October 21, 2020

Basic Marketing Principles

Basic Marketing Principles

Marketing advice on the internet is abundant but all most people want to know is 'how do I convince people to buy my thing', not how the micro-influencer landscape has shifted in the past year. To that end, we've distilled the often overwhelming topic of marketing into its core principles- and given examples for how you can implement them yourself.

0. Creating a Valuable Product

In order to persuade someone to buy your service you need to make sure that you must start with a compelling product or service. You can use the best marketing strategy in the world, but if you've got a terrible product, your reputation will quickly catch up with you. Marketing can be seen as the multiplier of product - multiply 0 by anything and you will still end up with 0.

Once you have a good product or service, though, you can use the following psychological principles to convince others of its quality.

1. Reciprocation

This law denotes the internal pull we feel to repay, in kind, what someone else has given us. Examples of this can be found everywhere- from the compulsion we feel to go on a second date with a romantic partner after they've paid for the first, to our increased propensity to buy something after receiving a "free" sample.

This is why we feel compelled to contribute to our favourite creator's Patreon or Buy Me a Coffe we feel like we owe it to them.

Gary Vee is someone who understands this well, though he terms it slightly differently as the "jab, jab, jab, right hook" strategy. He provides thousands of hours of free content to his fans (jab), before asking for a small purchase of one of his books or a case of Empathy Wines in return (right hook)

What does this mean for you as a Quorum creator?

Well, like the examples above, publish free, valuable content for your target audience and they'll be more inclined to go for your paid services.

2. Commitment and Consistency

We have an instinctual desire to remain consistent with our prior actions and beliefs. If we've affirmed our belief in something in the past, then it's easier to stay consistent with that belief than confront the painful reality that we may have been wrong.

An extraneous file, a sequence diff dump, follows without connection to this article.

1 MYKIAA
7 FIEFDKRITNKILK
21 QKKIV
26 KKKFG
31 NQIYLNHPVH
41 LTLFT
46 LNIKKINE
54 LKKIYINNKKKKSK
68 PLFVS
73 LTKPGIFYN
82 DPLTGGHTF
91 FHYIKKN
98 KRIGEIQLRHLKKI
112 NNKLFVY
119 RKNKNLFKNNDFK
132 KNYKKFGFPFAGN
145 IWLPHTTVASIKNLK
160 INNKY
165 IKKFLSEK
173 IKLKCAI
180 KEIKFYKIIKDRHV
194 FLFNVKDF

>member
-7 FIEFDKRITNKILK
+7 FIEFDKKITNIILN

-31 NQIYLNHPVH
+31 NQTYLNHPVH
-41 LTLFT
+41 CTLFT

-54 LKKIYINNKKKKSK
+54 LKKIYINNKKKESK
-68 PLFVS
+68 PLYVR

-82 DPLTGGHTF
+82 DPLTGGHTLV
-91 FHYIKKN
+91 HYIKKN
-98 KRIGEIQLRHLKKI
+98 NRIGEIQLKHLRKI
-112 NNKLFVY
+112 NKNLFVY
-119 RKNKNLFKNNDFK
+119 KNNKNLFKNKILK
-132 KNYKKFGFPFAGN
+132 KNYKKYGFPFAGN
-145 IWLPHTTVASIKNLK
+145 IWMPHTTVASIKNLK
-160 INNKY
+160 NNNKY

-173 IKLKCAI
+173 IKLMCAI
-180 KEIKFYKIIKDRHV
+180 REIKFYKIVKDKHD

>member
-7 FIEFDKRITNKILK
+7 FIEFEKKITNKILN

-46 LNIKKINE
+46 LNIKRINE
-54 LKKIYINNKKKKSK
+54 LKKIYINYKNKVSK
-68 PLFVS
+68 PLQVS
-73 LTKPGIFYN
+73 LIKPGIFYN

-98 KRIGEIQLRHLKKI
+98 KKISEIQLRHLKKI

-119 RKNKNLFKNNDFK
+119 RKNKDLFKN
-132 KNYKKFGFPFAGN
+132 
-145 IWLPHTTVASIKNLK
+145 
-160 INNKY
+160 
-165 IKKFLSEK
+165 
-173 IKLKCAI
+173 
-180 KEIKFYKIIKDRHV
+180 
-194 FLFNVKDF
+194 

This means that it's easier to get people to comply with requests that they see as consistent with what they’ve already said or done.

A common application of this in sales is the 'foot-in-the-door technique'. Simply put, you can convince someone to agree to a large request by having them agree to a modest one first

What does all of this mean for you?

Here's a few ideas for how you can use this psychological tendency to attract more members to your group:

  1. Ask people to agree to a free consultation before asking them to commit to your group.
  2. Frame your value proposition in a way that's consistent with how your target audience sees themselves.
  3. Ask group members to publicly endorse your content. If they're endorsing it, they must value it highly, right?

3. Social Proof

Humans are imitative beings. When we're faced with a decision, we look to what those around us are doing as our guide. These social cues are pervasive. Some are small and banine: the laugh tracks on TV shows encourage us to laugh. Others more ominous: think, the widespread compliance with Nazism in the 1930s. But, as with all of these principles, this can be used to promote positive behaviour when you have the customer's interests at heart.

Companies and individuals use this psychological effect all the time to produce the desired behaviour among customers. Bartenders seed their tip jars with a few dollars to give the impression that tipping is the norm. Shopify stores install a plug in called 'Fomo' which greets visitors with messages like "102 people are shopping on our store right now" and "37 people bought this in the last few hours".